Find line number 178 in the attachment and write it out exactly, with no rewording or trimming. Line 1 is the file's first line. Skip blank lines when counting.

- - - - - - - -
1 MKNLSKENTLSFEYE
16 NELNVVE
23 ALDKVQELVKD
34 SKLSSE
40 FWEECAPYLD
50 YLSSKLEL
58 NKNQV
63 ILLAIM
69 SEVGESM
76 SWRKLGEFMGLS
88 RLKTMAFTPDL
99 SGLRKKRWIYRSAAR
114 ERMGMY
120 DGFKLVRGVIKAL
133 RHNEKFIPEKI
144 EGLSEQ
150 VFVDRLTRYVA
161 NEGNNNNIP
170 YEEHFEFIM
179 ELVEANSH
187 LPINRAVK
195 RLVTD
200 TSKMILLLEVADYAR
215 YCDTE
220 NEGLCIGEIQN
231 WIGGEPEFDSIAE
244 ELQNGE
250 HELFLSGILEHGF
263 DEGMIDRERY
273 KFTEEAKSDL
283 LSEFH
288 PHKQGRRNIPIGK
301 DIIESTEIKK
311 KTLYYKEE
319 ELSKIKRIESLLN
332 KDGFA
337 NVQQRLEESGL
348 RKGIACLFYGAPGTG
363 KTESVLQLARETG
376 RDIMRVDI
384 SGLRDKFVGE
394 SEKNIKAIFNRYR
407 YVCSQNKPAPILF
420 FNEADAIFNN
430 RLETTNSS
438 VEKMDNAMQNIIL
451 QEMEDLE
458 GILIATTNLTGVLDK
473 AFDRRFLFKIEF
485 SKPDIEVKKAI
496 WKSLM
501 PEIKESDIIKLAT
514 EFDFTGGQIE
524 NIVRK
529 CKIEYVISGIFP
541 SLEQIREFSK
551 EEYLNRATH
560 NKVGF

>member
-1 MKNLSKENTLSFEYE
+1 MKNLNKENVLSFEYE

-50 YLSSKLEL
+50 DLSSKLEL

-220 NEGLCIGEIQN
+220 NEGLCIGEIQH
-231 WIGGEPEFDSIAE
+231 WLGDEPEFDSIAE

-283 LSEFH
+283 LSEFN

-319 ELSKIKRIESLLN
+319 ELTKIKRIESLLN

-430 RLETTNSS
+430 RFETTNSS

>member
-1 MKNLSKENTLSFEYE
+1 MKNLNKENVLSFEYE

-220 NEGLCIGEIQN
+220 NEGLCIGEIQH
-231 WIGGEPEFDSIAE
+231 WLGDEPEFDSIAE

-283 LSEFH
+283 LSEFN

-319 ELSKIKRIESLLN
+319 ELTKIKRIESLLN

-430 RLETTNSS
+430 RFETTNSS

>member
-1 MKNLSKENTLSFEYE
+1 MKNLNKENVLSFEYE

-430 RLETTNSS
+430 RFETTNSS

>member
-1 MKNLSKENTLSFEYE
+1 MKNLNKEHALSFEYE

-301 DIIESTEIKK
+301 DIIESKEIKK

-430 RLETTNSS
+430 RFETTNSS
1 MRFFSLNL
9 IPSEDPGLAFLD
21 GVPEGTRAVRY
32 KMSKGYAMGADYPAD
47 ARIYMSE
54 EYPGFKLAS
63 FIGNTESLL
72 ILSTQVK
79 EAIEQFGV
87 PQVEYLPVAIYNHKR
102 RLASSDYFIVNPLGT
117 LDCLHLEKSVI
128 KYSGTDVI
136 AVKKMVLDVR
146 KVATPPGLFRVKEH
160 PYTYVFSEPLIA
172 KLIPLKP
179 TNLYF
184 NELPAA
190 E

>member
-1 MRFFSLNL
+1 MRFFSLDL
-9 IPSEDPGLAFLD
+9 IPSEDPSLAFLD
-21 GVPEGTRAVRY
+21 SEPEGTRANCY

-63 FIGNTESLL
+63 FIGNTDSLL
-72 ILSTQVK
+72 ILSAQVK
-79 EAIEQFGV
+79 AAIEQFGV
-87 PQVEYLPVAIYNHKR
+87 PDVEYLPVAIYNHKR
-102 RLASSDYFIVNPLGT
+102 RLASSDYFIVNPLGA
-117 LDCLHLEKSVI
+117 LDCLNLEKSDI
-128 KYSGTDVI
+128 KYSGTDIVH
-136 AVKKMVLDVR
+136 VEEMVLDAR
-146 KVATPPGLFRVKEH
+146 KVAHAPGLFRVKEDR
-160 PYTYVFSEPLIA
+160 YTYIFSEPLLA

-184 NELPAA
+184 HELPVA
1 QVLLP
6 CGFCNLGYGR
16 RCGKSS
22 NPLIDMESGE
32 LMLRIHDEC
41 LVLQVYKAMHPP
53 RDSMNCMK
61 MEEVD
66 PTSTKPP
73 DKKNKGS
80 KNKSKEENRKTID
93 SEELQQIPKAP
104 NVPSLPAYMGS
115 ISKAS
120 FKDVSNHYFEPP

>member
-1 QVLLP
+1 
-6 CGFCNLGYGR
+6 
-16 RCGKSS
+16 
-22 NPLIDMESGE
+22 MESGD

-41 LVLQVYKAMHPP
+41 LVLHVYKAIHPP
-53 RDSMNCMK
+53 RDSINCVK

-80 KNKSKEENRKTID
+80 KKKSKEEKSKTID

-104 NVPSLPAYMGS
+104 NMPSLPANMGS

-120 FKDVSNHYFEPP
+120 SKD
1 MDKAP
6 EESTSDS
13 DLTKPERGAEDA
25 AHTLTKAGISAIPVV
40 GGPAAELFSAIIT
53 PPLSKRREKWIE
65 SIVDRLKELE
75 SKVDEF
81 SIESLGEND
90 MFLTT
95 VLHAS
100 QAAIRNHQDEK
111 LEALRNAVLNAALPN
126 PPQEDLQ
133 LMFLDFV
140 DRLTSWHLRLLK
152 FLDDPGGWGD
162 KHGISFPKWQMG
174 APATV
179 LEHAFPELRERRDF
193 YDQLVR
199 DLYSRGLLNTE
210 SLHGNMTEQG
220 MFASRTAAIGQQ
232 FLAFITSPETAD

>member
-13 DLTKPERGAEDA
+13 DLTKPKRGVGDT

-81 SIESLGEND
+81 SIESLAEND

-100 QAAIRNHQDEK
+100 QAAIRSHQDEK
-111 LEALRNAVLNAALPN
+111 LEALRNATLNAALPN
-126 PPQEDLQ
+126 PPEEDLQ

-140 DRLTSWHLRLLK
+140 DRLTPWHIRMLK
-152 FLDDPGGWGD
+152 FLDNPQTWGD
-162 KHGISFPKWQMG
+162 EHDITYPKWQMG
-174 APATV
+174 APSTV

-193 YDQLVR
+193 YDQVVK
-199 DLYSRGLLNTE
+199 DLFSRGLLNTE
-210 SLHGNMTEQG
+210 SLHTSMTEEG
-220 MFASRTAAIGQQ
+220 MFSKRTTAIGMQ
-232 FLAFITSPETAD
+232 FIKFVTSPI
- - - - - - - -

-104 NVPSLPAYMGS